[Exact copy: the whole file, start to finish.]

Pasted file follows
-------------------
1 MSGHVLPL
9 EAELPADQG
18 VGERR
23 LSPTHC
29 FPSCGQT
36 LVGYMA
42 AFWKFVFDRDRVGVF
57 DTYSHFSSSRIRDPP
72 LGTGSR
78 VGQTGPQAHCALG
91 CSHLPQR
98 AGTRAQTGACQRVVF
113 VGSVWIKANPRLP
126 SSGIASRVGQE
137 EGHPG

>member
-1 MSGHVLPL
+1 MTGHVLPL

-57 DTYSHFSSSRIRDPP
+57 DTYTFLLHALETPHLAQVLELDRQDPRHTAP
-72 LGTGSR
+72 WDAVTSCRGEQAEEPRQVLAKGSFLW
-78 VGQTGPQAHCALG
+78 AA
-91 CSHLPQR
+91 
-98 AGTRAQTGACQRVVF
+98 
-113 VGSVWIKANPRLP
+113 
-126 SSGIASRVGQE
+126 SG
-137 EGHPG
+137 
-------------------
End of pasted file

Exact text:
1 MSGHVLPL
9 EAELPADQG
18 VGERR
23 LSPTHC
29 FPSCGQT
36 LVGYMA
42 AFWKFVFDRDRVGVF
57 DTYSHFSSSRIRDPP
72 LGTGSR
78 VGQTGPQAHCALG
91 CSHLPQR
98 AGTRAQTGACQRVVF
113 VGSVWIKANPRLP
126 SSGIASRVGQE
137 EGHPG

>member
-1 MSGHVLPL
+1 MTGHVLPL

-57 DTYSHFSSSRIRDPP
+57 DTYTFLLHALETPHLAQVLELDRQDPRHTAP
-72 LGTGSR
+72 WDAVTSCRGEQAEEPRQVLAKGSFLW
-78 VGQTGPQAHCALG
+78 AA
-91 CSHLPQR
+91 
-98 AGTRAQTGACQRVVF
+98 
-113 VGSVWIKANPRLP
+113 
-126 SSGIASRVGQE
+126 SG
-137 EGHPG
+137 